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Politics & Policy

Wait, You Think That Senator Is Going to Save the Neera Tanden Nomination?

Center for American Progress Action Fund president Neera Tanden speaks on the third day of the 2016 Democratic National Convention in Philadelphia, Pa., July 27, 2016. (Mike Segar/Reuters)

Color me extraordinarily skeptical of the scenario imagined by the gang at Politico’s Playbook:

Tanden’s best hope for confirmation now lies with finding support from MITT ROMNEY (R-Utah) or LISA MURKOWSKI (R-Alaska). There are two reasons they might step forward. Tanden is close to White House chief of staff RON KLAIN, and her defeat would be seen not just as a defeat for President JOE BIDEN but as a personal rebuke to Klain. If Biden and Klain want to go all-out to save Tanden, they could offer Romney or Murkowski or — less likely — another Republican something significant in return.

But the more intriguing motive for Romney or Murkowski to back Tanden has to do with the internal dynamics of the 50-50 Senate, where there’s a budding competition among centrists for primacy. If Tanden is defeated, Manchin will get credit for it.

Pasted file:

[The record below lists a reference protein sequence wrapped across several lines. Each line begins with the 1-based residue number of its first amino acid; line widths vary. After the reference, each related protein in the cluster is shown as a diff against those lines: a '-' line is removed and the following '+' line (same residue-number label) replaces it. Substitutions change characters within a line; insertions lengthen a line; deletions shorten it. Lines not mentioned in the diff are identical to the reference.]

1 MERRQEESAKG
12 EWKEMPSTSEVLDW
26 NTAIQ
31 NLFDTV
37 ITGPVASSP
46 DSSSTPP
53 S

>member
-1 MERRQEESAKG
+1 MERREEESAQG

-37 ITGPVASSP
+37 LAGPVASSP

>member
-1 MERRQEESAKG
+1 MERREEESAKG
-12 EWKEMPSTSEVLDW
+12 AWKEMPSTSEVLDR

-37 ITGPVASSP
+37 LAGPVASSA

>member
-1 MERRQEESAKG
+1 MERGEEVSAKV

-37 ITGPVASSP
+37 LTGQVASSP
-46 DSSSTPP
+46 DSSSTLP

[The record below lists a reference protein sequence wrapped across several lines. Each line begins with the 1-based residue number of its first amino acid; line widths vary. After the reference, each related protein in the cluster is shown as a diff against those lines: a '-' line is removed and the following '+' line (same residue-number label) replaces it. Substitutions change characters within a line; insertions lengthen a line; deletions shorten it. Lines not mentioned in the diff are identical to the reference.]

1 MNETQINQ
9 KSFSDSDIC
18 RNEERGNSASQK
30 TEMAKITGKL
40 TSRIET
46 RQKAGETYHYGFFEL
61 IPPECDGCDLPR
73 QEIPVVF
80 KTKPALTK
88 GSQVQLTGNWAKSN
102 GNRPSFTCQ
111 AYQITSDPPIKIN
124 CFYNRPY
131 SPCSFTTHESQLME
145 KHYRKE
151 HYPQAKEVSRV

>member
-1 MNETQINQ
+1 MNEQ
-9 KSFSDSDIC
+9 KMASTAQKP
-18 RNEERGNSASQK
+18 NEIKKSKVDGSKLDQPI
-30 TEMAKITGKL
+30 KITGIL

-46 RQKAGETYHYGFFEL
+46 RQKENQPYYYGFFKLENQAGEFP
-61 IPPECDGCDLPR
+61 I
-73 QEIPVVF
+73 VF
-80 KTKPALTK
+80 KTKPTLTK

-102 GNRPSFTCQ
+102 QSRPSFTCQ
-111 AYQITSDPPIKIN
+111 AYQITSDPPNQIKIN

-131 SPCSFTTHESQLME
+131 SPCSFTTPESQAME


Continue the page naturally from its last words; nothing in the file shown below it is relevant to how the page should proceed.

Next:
As several Senate sources noted to us Sunday night, a true power move now — though one that’s still not likely — would be for a Republican moderate such as Romney or Murkowski to swoop in and save Tanden to show Manchin that he doesn’t actually run the Senate.

I mean, if I’m Romney or Murkowski, and the Biden administration says, “We’ll give you anything you want if you vote for Tanden,” then yeah, maybe I ask for something huge in return and if they’re willing, I make the deal. But it had better be something huge, because if I vote for Tanden, I’m not just the Republican apostate who voted to convict Trump; I’m the Republican apostate who put a bonkers Hillary apparatchik with a thick file of HR issues in charge of the Office of Management and Budget. (The Biden team has no idea how much Joe Manchin is trying to save them from unneeded headaches.) Whatever side deal the Biden administration offers, it has to be sweet enough to offset a lot of deserved grief that a Republican senator would get for voting for Tanden.

The Politico Playbook scenario struck me as those NFL “analysts” who envision one-sided trades in which their favorite team gets the much better end of the deal. I mean, yes, technically it is not impossible, but it represents unrealistic wishcasting that wastes everybody’s time.


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